Georgia is now teaching the 4th week in Relief Society. I have not been called to do anything in the branch, even though the president has said and the previous missionary indicated that I would be called as the membership clerk in the branch. Nothing has happened, even though the Stake President was at our meetings one week and a high councilor was there another time. Don’t know when something might happen.
Last Sunday, we spoke in Sacrament meeting – Georgia got the easy subject, covenants. I got Chastity. I was very direct, using the pamphlet that the missionaries use when they teach the law of chastity. I likened myself to Jacob in the Book of Mormon when he told the people that he would like to give them “the pleasing word of God” but needed to address a serious situation among the Nephites.
Our trainers and predecessors in the office have been gone for nearly two weeks. The work is still difficult, but we are doing it. We are thankful for the training we received, but even more grateful for the help of the Lord each day as we perform the various duties required of us. This is a tough job, MUCH tougher than being a temple coordinator. We come home exhausted most nights, eat and fall into bed. We brought several favorite DVDs with us but have only watched about 1/3 of one of them. Hopefully this fatigue thing will dissipate and we can have some real recreation time. Today, we went shopping at about 9 o’clock and didn’t return until about 4 pm. Almost all shopping has to be done on Saturday since nearly every store closes at 6 pm on weekdays. So Saturday is occupied with shopping and cleaning with little time for real relaxation.
Found something interesting – the way to the temple/area office/church distribution is lined for about three miles with used car dealers. One of those dealers is called Americana Motors. It seems to deal largely in classic American cars. Imagine that in Johannesburg!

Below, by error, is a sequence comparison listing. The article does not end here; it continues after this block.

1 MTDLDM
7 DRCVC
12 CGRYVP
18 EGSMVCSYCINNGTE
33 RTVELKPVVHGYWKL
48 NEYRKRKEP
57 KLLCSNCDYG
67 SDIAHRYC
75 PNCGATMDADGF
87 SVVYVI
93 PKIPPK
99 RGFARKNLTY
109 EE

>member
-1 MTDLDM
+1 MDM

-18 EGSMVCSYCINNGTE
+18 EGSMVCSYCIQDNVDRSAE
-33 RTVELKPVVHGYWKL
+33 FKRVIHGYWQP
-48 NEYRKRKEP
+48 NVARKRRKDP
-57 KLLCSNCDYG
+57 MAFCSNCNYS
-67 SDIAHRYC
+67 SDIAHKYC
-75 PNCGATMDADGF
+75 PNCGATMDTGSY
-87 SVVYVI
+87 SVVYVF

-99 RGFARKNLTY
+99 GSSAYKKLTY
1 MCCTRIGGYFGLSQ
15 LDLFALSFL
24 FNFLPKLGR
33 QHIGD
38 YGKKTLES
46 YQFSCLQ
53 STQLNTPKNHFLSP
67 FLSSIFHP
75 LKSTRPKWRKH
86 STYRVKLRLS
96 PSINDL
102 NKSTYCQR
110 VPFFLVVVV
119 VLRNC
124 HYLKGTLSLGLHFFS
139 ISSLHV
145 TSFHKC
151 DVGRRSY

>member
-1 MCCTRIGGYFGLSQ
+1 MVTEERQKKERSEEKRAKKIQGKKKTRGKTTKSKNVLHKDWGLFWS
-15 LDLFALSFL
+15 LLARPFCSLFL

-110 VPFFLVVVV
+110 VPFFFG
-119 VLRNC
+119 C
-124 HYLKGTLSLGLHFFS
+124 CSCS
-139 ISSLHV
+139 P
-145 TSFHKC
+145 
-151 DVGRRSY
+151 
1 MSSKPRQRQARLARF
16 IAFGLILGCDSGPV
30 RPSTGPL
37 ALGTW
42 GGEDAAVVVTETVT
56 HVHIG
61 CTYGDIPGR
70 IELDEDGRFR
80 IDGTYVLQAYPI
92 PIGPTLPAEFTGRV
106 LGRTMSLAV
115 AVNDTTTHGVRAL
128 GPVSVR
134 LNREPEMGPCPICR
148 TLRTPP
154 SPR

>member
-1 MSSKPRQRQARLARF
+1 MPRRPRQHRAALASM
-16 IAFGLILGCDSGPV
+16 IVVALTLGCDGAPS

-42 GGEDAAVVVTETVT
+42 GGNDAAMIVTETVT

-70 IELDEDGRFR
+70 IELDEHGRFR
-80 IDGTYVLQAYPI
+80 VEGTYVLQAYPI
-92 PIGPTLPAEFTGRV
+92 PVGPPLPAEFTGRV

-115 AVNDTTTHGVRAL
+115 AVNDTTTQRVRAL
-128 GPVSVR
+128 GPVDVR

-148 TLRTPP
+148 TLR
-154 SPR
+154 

Our flat is roomy, almost cavernous. There is no heat or A/C. We have been fine with that – only a couple of nights where the temp was a bit warm for sleeping. And the last two nights have been rather chilly. We got out the comforter that they gave us with our flat. The washer is tiny, about half size and the dryer sits on our back porch since there is no way to vent it. Oh, by the way, the washer sits in one of the bathrooms draining into the tub. But, and that’s a big but, they don’t require any quarters.
Friday night we went to the temple – during rush hour. There’s a lot of construction due to the upcoming World Cup but that’s not the only problem. Many robots (traffic lights) are out, even in areas with no construction. Well, we hit one of those non-operating robots about three kilometers from the temple – it has three lanes of traffic in all four directions. It was pretty well jammed up, for us anyway, since one stream of traffic was proceeding as if they had a green light causing most everyone else to sit and wait and wait and wait. I finally saw an opening and rushed into it, but then everything came to a standstill as all four ways were just sitting there facing someone who was facing someone else who was facing someone else. We sat there for 2-3 minutes with the thing totally tied up, then someone jumped out of a car behind us and took charge, like a traffic cop. His action finally allowed us to squeeze through the intersection. When we came through there on the way home, of course it was quiet with little problem. People were waiting their turn and allowing others to proceed - what a difference.
That temple session was nearly full, quite unlike the one we went to a few weeks ago. That earlier session had only seven people in it. The one last night had more than 20 – I estimate the room only holds 26. Three of our missionaries were in that session – it was good to see familiar faces in a faraway land.